Your Home’s Fall Checklist
It's time to make sure your home is ready for the "Big Chill"
Fall is a great time to address all of the little things that can make a giant impact on you & your home. Most of these fixes are DIY, however the not-so-handy type may want to hire a professional to tackle the list. In the long run you save money & keep the value of your home up.
Furnace- Get a pro in there to check it yearly, but you can replace the filters yourself & should do this every 30-45 days. If it seems to not be kicking out the heat as expected, makes a strange noise or you can hear belts squealing it's time to call a pro.
Gutters- They need some love. Make sure the gutters are in good shape & the downspouts are all connected properly. Your gutters divert thousands of gallons or water away from your home & foundation walls. A clogged gutter can lead to flooding and damaged exteriors. Before the leaves drop this year have the gutters cleaned and covered with a mesh guard to protect them for debris returning.
Air Gaps- Your doors and windows may need some weather-stripping or caulk...these pesky drafts can cost you big time when the temps drop! Gaps in weather-stripping or caulk can account for as much as 10% of your heating bill, according to the U.S. Department of Energy. Since this is a easy AND cheap fix there is no reason to not do it!
Roofing- Are the seals intact on your vents & flashing? Curled shingles? Anything looking worn? Time to get that fixed. You don't want a minor annoyance to turn into a full scale disaster this winter.
Faucets- Outdoor faucets & irrigation systems needs to be winterized...don't wait too long! Your back flow preventer needs to be removed from the irrigation system and the lines emptied of water. This can be done with air pressure, or if it has been designed well - it will drain on it's own when not under pressure. Those sill cocks could burst in your wall if you don't take care of them. Simply close any shut off valves serving these outside faucets, then open the outside faucet to drain the line. Make sure you do not leave a hose attached to your faucet! An attached hose in the winter will not let the sill cock drain properly, it will freeze, burst the pipe, and then leak profusely inside your wall when you turn it on in the spring. If you do not have a sill cock and just have a simple hose bib with no shut off to it, you should get a Styrofoam faucet cover...they have these at Lowe's and Home Depot.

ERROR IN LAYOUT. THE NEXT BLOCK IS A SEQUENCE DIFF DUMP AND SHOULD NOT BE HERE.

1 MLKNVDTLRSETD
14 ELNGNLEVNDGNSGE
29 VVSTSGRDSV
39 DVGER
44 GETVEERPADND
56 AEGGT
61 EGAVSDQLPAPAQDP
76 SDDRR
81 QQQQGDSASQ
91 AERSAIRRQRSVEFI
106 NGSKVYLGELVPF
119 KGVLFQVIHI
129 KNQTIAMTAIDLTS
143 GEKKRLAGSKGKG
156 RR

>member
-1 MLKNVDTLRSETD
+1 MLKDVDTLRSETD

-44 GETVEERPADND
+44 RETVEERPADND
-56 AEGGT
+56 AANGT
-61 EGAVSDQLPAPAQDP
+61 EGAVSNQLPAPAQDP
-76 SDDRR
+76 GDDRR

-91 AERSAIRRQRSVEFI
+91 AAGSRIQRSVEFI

Fireplaces- Time to call the Chimney sweep, these guys are pros, they will keep you and your home safe. If your fireplace is gas then have a pro come out to inspect it before you light it up. Look out for bats & birds that made your flu their home. Creosote buildup is a definite fire hazard! Clean those flues.
Ceiling Fans- Did you know they have directions! Instead of blowing the air straight down, reverse them. This pushes the warm air off the ceiling and down the walls. Circulating the air and helping to keep the room an even temperature throughout.
Outside in the yard- Cover your air conditioner, after cleaning the leaves off the compressor. Cover and store outdoor furniture. Clean up that yard equipment like mowers and string trimmers. Get them maintenanced for next year. Get out the snow blower and make sure its ready for use.
Hot Water Heater- Flush it out. You should do this a couple times a year. Build up of mineral deposits causes the hot water heater to use more energy heating the water. Connect a hose to the drain, shut the water off to the hotter heater (a valve on the cold water line), open the drain. This will help flush out some mineral deposits that are building up inside. You won't be able to prevent the buildup, but you may be able to decrease it some.
Decks- It's a good time to review your decks health. Lumber is essentially dead wood, it's going to rot. You need to keep your deck protected by a good cleaning and application of a top quality deck stain. Stain will go a long way to preventing water penetration and the darker it is, damage by UV rays. Don't be confused by the types of wood used in construction. Standard lumber is used inside a house. Treated wood (or cedar) is used outside. I have talked to so many people who think using treated wood for the fence or deck is all they need to do, that this wood is "made to be used outside". Wrong! Treated wood is used outside and wherever an inside wall touches the ground. It is treated with poison to keep bugs from chewing on it. It's "treatment" will not make it stand up to weather better. Get stain on it!
Safety- With fall comes a time change...and that means it's time to replace batteries in smoke detectors! But don't forget the CO monitors, and the fire extinguishers...they need attention too.